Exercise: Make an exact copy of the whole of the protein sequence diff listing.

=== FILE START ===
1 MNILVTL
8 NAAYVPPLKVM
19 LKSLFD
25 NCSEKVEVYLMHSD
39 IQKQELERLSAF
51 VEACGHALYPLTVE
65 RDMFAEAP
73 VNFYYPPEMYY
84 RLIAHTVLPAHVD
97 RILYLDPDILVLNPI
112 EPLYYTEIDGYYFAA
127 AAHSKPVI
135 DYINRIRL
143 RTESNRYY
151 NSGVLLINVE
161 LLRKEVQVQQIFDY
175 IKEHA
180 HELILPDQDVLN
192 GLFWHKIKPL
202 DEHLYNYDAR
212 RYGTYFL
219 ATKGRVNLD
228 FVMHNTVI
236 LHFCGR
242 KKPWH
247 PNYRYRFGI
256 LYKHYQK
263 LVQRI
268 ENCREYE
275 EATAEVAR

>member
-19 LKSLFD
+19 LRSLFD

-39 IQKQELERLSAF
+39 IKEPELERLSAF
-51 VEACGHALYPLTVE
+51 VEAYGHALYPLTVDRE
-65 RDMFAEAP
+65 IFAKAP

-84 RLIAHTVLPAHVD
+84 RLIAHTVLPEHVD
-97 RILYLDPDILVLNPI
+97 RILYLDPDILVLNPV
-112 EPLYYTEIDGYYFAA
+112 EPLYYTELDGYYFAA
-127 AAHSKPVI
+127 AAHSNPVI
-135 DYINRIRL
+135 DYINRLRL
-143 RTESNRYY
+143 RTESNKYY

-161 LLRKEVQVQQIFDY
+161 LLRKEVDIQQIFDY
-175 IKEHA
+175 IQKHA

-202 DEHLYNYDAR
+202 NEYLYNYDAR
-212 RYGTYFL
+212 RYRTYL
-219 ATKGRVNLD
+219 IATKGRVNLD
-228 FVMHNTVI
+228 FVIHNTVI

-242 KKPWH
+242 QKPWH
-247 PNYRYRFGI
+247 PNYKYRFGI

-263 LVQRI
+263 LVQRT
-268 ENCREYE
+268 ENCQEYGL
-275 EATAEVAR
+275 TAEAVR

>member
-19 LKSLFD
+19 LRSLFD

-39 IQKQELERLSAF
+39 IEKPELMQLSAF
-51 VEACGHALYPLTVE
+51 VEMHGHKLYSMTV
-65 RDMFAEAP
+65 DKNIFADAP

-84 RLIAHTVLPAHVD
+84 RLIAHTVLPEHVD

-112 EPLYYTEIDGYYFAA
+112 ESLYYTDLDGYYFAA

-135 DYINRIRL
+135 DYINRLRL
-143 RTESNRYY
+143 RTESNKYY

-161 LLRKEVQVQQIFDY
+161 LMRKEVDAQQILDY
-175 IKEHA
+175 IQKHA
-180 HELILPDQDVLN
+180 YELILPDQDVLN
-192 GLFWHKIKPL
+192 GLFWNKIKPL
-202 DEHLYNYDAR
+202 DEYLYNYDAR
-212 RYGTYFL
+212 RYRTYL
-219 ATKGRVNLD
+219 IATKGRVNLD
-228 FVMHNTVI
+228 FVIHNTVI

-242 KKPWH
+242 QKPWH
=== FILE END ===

1 MNILVTL
8 NAAYVPPLKVM
19 LKSLFD
25 NCSEKVEVYLMHSD
39 IQKQELERLSAF
51 VEACGHALYPLTVE
65 RDMFAEAP
73 VNFYYPPEMYY
84 RLIAHTVLPAHVD
97 RILYLDPDILVLNPI
112 EPLYYTEIDGYYFAA
127 AAHSKPVI
135 DYINRIRL
143 RTESNRYY
151 NSGVLLINVE
161 LLRKEVQVQQIFDY
175 IKEHA
180 HELILPDQDVLN
192 GLFWHKIKPL
202 DEHLYNYDAR
212 RYGTYFL
219 ATKGRVNLD
228 FVMHNTVI
236 LHFCGR
242 KKPWH
247 PNYRYRFGI
256 LYKHYQK
263 LVQRI
268 ENCREYE
275 EATAEVAR

>member
-19 LKSLFD
+19 LRSLFD

-39 IQKQELERLSAF
+39 IKEPELERLSAF
-51 VEACGHALYPLTVE
+51 VEAYGHALYPLTVDRE
-65 RDMFAEAP
+65 IFAKAP

-84 RLIAHTVLPAHVD
+84 RLIAHTVLPEHVD
-97 RILYLDPDILVLNPI
+97 RILYLDPDILVLNPV
-112 EPLYYTEIDGYYFAA
+112 EPLYYTELDGYYFAA
-127 AAHSKPVI
+127 AAHSNPVI
-135 DYINRIRL
+135 DYINRLRL
-143 RTESNRYY
+143 RTESNKYY

-161 LLRKEVQVQQIFDY
+161 LLRKEVDIQQIFDY
-175 IKEHA
+175 IQKHA

-202 DEHLYNYDAR
+202 NEYLYNYDAR
-212 RYGTYFL
+212 RYRTYL
-219 ATKGRVNLD
+219 IATKGRVNLD
-228 FVMHNTVI
+228 FVIHNTVI

-242 KKPWH
+242 QKPWH
-247 PNYRYRFGI
+247 PNYKYRFGI

-263 LVQRI
+263 LVQRT
-268 ENCREYE
+268 ENCQEYGL
-275 EATAEVAR
+275 TAEAVR

>member
-19 LKSLFD
+19 LRSLFD

-39 IQKQELERLSAF
+39 IEKPELMQLSAF
-51 VEACGHALYPLTVE
+51 VEMHGHKLYSMTV
-65 RDMFAEAP
+65 DKNIFADAP

-84 RLIAHTVLPAHVD
+84 RLIAHTVLPEHVD

-112 EPLYYTEIDGYYFAA
+112 ESLYYTDLDGYYFAA

-135 DYINRIRL
+135 DYINRLRL
-143 RTESNRYY
+143 RTESNKYY

-161 LLRKEVQVQQIFDY
+161 LMRKEVDAQQILDY
-175 IKEHA
+175 IQKHA
-180 HELILPDQDVLN
+180 YELILPDQDVLN
-192 GLFWHKIKPL
+192 GLFWNKIKPL
-202 DEHLYNYDAR
+202 DEYLYNYDAR
-212 RYGTYFL
+212 RYRTYL
-219 ATKGRVNLD
+219 IATKGRVNLD
-228 FVMHNTVI
+228 FVIHNTVI

-242 KKPWH
+242 QKPWH